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Remote Upgrading OpenBSD (historical)

http://www.openbsd.org/faq/upgrade51.html

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Notes for remote upgrades, in place, of OpenBSD from distribution Last updated 8 February 2008, Now the OpenBSD project adequately documents upgrading and should be your primary reference.

The following notes use as example of remotely upgrading to current versions from earlier versions on an i386 architecture. We started these notes before comprehensive upgrade notes became part of the standard OpenBSD documentation. You should review the official "Upgrade Guide" which is hyperlinked on the left of the OpenBSD FAQ Index which now includes notes for "Upgrading without install media" which can be referenced for remote upgrading.


This information is distributed in the hope that it will be useful, with the understanding that the information presented is from various sources and application experiences, but WITHOUT ANY WARRANTY; without even the implied warranty of MERCHANTABILITY or FITNESS FOR A PARTICULAR PURPOSE.


The experience of upgrading one or two revisions in place is most of the time successful. An example of a good gotcha that caused an remote upgrade to fail years back was that one of the remote machines had a network card that was recognized as a "de0" for version 3.0 and after reboot the new kernel identified it as "dc0" ... so after the reboot it was no longer available remote. We had to drive to the remote location and use the console. After copying /etc/hostname.de0 to /etc/hostname.dc0 it still would not work. We may have found the fix by fooling around with ifconfig and how it did the media, but uptime was more important that being Sherlock Holmes so we replaced the network card with a different model that happened to recognize as dc0 and it worked. Lesson learned: remote upgrades are a risk.

  • Use sudo where appropriate
  • Read and familiarize yourself with the OpenBSD FAQ
    http://www.openbsd.org/faq/index.html
  • If feasible when doing remote administration it is really helpful to have the test machine that has the exact same hardware and setup to practice on. As mentioned above we got stung by the fact that the newer version tried to use a newer driver for the network card and failed.
  • If you have made any changes to the usr land, for example if you need a custom kernel, recompiled sendmail to support smtp authentication, you enabled suexec with "chmod u+s /usr/sbin/suexec" or the like better test the steps that may cause problems and document on a local machine before trying remote!
  • Recommend you 'man release' This man page discusses in some detail several steps involved with upgrading a release that may or may not apply.
  • Recommend you review related documentation created by the author of the OpenBSD Upgrade FAQ. Other Links:
    http://www.openbsd.org/faq/upgrade-minifaq.html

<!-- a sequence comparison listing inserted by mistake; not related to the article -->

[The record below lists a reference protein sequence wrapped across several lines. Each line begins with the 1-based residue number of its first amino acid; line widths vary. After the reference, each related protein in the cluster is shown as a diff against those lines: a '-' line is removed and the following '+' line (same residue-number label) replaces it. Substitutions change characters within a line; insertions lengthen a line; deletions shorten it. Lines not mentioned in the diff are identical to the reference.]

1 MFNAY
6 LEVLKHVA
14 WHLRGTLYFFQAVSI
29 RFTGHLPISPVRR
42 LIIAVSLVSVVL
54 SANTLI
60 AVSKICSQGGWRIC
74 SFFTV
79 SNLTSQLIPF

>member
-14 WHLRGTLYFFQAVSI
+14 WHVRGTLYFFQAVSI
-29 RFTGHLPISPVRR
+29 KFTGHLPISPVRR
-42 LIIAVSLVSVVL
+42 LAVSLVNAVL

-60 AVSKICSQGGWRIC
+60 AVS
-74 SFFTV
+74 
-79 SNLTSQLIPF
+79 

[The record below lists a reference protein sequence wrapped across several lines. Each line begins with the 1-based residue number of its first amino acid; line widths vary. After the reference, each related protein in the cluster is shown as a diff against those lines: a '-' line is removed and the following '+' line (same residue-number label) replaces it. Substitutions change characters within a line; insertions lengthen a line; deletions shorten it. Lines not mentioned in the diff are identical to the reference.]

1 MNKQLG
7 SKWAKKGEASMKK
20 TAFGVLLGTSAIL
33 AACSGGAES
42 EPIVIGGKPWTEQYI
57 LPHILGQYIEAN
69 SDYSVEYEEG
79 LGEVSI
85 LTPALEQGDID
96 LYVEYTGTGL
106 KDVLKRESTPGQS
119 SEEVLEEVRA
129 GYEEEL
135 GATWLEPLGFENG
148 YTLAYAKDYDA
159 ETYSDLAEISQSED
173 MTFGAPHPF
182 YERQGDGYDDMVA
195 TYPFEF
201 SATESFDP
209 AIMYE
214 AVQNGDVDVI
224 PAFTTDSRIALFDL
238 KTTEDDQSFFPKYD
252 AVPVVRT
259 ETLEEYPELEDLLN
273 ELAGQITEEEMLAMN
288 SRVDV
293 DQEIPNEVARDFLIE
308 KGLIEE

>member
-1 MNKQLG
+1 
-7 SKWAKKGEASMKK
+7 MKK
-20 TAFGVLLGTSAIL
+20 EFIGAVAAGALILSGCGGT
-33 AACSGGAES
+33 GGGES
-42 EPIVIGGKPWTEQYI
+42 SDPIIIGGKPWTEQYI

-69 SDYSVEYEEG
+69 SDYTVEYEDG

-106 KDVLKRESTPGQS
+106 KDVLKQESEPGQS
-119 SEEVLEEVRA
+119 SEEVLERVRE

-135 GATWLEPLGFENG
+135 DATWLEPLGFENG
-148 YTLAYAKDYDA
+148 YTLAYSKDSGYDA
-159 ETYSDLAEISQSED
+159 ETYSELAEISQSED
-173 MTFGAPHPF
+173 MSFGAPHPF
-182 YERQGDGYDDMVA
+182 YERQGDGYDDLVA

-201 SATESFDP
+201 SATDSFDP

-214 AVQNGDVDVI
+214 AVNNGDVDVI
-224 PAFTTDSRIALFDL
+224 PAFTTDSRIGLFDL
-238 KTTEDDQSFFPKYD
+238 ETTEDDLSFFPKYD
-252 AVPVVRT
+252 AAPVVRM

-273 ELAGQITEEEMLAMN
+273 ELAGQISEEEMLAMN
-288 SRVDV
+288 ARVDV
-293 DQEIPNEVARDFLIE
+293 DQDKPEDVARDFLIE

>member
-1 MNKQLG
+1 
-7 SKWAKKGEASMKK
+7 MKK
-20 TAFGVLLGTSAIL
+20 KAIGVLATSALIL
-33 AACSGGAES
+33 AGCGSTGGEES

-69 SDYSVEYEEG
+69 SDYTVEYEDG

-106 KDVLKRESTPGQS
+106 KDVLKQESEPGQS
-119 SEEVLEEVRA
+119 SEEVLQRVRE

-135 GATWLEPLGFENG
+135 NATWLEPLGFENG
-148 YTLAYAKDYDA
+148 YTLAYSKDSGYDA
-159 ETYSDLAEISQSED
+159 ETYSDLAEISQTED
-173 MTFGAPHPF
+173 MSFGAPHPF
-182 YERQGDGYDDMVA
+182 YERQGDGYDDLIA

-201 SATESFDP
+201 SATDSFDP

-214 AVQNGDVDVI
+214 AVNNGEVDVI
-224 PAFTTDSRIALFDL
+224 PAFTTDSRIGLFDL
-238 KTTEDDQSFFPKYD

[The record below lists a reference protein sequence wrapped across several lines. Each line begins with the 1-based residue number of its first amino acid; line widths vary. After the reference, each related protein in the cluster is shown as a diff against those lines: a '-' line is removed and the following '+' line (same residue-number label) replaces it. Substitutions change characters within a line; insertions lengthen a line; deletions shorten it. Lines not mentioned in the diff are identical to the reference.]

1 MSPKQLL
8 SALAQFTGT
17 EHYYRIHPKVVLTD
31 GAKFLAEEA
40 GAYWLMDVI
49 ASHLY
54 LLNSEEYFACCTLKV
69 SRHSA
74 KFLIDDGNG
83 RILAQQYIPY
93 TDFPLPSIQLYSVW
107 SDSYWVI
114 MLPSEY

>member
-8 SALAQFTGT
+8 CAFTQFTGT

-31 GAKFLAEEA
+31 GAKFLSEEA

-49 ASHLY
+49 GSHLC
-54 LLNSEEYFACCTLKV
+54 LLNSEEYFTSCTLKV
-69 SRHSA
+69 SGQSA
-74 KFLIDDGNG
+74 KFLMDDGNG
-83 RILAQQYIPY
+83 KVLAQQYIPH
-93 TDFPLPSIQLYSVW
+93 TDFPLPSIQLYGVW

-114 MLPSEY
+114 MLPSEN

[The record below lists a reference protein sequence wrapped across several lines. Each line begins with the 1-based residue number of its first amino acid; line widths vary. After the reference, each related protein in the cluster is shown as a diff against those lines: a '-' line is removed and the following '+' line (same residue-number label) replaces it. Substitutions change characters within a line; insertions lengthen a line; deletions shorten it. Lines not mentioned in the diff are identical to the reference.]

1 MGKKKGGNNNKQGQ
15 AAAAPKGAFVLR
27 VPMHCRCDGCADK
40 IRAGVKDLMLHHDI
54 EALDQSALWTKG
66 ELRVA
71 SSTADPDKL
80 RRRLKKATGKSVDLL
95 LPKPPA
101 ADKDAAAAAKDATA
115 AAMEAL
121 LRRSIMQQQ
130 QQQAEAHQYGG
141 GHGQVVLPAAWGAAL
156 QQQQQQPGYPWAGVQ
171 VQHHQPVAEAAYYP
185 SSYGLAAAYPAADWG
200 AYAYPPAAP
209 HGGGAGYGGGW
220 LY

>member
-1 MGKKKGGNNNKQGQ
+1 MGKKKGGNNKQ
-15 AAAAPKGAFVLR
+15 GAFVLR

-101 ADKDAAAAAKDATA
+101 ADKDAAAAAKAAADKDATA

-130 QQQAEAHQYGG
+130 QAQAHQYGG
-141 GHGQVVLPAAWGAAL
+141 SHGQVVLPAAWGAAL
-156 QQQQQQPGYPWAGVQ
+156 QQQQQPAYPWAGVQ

http://pintday.org/hack/
    http://pintday.org/hack/docs/remote-upgrade-howto.shtml
    And another remote upgrade faq: http://a.area51.dk/openbsd/upgrade
  • Recommend you use the latest version on CDROM, rather than a snapshot. We recommend upgrading to stable, but don't recommend upgrading to snapshot nor current unless you like to be on the edge and you are good at researching answers for yourself. If you like being on the edge, don't please do not ask questions of the mail lists till you have exhausted google.com, the faqs etc.
  • Be prepared and have available the files you will need for target distribution; source tree (/usr/src), Mergemaster package, and the generic /bsd or your custom kernel made on the test box ahead of time. It is helpful to have them on a the hard drive of the computer before you start and on cdrom in case the remote becomes an non-remote upgrade...
  • Expect the typical issues to give you headaches like permissions and paths for wrappers changing, like smrsh for sendmail, if you modified apachectl for the -u flag will have to do it again, for apache suexec will have to enabled with "chmod u+s /usr/sbin/suexec", other headaches, and it helps to have access to www.google.com/bsd, www.undeadly.org and other openbsd literature like searching the past mail lists to hunt fixes with.
  • Which version, rather update of src tree to use? It seems logical to use the exact same src tree that matches the distribution tar files that are used, that way mergemaster is proper configuration files from /usr/src/etc. To do this would mean using the src.tar.gz and srssys.tar.gz not using anoncvs to get the stable version till after upgrade to target version number. However we have jumped this step for machines not excessively remote and used anoncvs and updated /usr/src to stable prior to doing the upgrade rather than using the exact matching src to the distribution files and have not had significant issues arise.